Manufacturers of battery electric vehicles, or BEVs, have increased their offerings in response to rising consumer concerns over gas prices and the environment. Drivers have been slow to adopt BEVs due to "range anxiety," the fear of becoming stranded with an empty battery. This phenomenon was recently addressed in a study published in Human Factors that aims to explain range anxiety and determine whether hands-on BEV experience can reduce drivers' stress.
"Range anxiety is a popular topic in the field of electric vehicles, and is frequently named as a key barrier for widespread adoption of BEVs," said coauthor Nadine Rauh, a research assistant in the Department of Cognitive and Engineering Psychology at Germany's Technische Universität Chemnitz. "We strongly believe that a better understanding of the phenomenon of range anxiety can help us to find ways of enhancing user experience in BEV driving, thereby increasing acceptance of this type of alternative vehicle."
In "Understanding the Impact of Electric Vehicle Driving Experience on Range Anxiety," Rauh and fellow researchers Thomas Franke and Josef Krems asked 24 experienced and inexperienced BEV users to drive a test route through country roads, in villages, and on the German Autobahn. To increase range stress, participants were told that because of an unexpected technical problem, the BEV was not fully charged.
When the vehicle's display showed that the remaining range was less than the anticipated trip length, experienced BEV drivers exhibited significantly less anxiety than did those who were unfamiliar with electric cars. The researchers caution that further study is needed to determine what other variables play a role in decreasing range anxiety.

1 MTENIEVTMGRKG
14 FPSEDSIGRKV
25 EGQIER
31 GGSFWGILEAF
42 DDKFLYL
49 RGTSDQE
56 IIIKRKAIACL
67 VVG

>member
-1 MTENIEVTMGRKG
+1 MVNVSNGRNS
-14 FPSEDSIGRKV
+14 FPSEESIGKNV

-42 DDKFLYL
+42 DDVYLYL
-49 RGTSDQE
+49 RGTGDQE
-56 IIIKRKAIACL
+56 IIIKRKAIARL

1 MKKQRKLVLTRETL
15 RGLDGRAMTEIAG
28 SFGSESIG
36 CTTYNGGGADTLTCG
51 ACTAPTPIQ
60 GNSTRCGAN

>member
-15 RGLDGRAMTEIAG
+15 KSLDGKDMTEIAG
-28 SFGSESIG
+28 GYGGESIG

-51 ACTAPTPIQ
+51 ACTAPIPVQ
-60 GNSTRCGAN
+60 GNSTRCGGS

"Drivers who are new to BEVs can experience a lot of stress, but as time goes by they will become more confident in both the BEV's range and in their own abilities to manage any situations that may arise," said Franke, a postdoctoral researcher at Technische Universität Chemnitz. "Despite advances in technology that will allow for a longer range, human factors research will remain an important tool for helping to design sustainable and user-friendly electric mobility systems."
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The Human Factors and Ergonomics Society is the world's largest scientific association for human factors/ergonomics professionals, with more than 4,800 members globally. HFES members include psychologists and other scientists, designers, and engineers, all of whom have a common interest in designing systems and equipment to be safe and effective for the people who operate and maintain them. "Human Factors and Ergonomics: People-Friendly Design Through Science and Engineering"
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